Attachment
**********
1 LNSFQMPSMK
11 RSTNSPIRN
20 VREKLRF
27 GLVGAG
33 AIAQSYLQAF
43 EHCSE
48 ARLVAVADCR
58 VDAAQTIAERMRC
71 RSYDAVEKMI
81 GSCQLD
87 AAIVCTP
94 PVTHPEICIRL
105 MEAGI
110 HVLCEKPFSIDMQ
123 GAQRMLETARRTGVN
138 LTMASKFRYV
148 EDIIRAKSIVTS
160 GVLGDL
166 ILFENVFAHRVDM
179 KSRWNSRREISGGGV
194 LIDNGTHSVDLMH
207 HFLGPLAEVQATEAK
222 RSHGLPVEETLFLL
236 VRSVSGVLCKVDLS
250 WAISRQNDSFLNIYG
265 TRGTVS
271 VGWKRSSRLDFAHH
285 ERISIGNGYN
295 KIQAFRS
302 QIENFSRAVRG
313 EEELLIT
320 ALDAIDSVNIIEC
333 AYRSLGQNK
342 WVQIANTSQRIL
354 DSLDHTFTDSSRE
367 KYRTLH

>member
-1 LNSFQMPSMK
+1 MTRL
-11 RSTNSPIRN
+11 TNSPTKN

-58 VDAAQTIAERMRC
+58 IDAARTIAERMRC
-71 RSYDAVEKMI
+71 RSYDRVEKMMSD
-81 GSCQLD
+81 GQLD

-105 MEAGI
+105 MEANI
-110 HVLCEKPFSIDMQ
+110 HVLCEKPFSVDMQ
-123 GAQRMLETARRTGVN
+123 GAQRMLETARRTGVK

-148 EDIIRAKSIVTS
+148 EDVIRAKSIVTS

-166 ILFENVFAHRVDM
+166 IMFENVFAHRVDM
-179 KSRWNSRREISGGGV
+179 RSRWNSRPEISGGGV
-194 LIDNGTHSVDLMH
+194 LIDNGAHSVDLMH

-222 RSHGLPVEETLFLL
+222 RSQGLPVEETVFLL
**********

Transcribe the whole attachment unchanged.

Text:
1 LNSFQMPSMK
11 RSTNSPIRN
20 VREKLRF
27 GLVGAG
33 AIAQSYLQAF
43 EHCSE
48 ARLVAVADCR
58 VDAAQTIAERMRC
71 RSYDAVEKMI
81 GSCQLD
87 AAIVCTP
94 PVTHPEICIRL
105 MEAGI
110 HVLCEKPFSIDMQ
123 GAQRMLETARRTGVN
138 LTMASKFRYV
148 EDIIRAKSIVTS
160 GVLGDL
166 ILFENVFAHRVDM
179 KSRWNSRREISGGGV
194 LIDNGTHSVDLMH
207 HFLGPLAEVQATEAK
222 RSHGLPVEETLFLL
236 VRSVSGVLCKVDLS
250 WAISRQNDSFLNIYG
265 TRGTVS
271 VGWKRSSRLDFAHH
285 ERISIGNGYN
295 KIQAFRS
302 QIENFSRAVRG
313 EEELLIT
320 ALDAIDSVNIIEC
333 AYRSLGQNK
342 WVQIANTSQRIL
354 DSLDHTFTDSSRE
367 KYRTLH

>member
-1 LNSFQMPSMK
+1 MTRL
-11 RSTNSPIRN
+11 TNSPTKN

-58 VDAAQTIAERMRC
+58 IDAARTIAERMRC
-71 RSYDAVEKMI
+71 RSYDRVEKMMSD
-81 GSCQLD
+81 GQLD

-105 MEAGI
+105 MEANI
-110 HVLCEKPFSIDMQ
+110 HVLCEKPFSVDMQ
-123 GAQRMLETARRTGVN
+123 GAQRMLETARRTGVK

-148 EDIIRAKSIVTS
+148 EDVIRAKSIVTS

-166 ILFENVFAHRVDM
+166 IMFENVFAHRVDM
-179 KSRWNSRREISGGGV
+179 RSRWNSRPEISGGGV
-194 LIDNGTHSVDLMH
+194 LIDNGAHSVDLMH

-222 RSHGLPVEETLFLL
+222 RSQGLPVEETVFLL